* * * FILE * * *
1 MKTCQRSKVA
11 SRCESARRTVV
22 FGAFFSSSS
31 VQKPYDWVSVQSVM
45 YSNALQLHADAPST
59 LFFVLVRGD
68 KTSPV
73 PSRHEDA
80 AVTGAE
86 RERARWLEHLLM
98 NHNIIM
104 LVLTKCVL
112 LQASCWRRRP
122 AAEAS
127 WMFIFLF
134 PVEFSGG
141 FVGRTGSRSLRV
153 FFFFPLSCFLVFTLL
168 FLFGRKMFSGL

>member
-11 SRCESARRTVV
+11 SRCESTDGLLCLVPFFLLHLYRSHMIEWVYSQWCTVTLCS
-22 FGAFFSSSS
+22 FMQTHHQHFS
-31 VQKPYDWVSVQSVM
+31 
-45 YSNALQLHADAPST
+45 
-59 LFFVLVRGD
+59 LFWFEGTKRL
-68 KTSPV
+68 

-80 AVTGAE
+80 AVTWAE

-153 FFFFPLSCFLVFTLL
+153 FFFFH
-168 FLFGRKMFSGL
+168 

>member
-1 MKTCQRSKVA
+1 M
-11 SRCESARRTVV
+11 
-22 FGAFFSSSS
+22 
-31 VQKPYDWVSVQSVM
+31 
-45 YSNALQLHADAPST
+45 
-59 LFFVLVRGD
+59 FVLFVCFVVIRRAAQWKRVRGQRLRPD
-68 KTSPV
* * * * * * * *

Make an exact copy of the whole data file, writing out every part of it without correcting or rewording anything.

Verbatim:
1 MKTCQRSKVA
11 SRCESARRTVV
22 FGAFFSSSS
31 VQKPYDWVSVQSVM
45 YSNALQLHADAPST
59 LFFVLVRGD
68 KTSPV
73 PSRHEDA
80 AVTGAE
86 RERARWLEHLLM
98 NHNIIM
104 LVLTKCVL
112 LQASCWRRRP
122 AAEAS
127 WMFIFLF
134 PVEFSGG
141 FVGRTGSRSLRV
153 FFFFPLSCFLVFTLL
168 FLFGRKMFSGL

>member
-11 SRCESARRTVV
+11 SRCESTDGLLCLVPFFLLHLYRSHMIEWVYSQWCTVTLCS
-22 FGAFFSSSS
+22 FMQTHHQHFS
-31 VQKPYDWVSVQSVM
+31 
-45 YSNALQLHADAPST
+45 
-59 LFFVLVRGD
+59 LFWFEGTKRL
-68 KTSPV
+68 

-80 AVTGAE
+80 AVTWAE

-153 FFFFPLSCFLVFTLL
+153 FFFFH
-168 FLFGRKMFSGL
+168 

>member
-1 MKTCQRSKVA
+1 M
-11 SRCESARRTVV
+11 
-22 FGAFFSSSS
+22 
-31 VQKPYDWVSVQSVM
+31 
-45 YSNALQLHADAPST
+45 
-59 LFFVLVRGD
+59 FVLFVCFVVIRRAAQWKRVRGQRLRPD
-68 KTSPV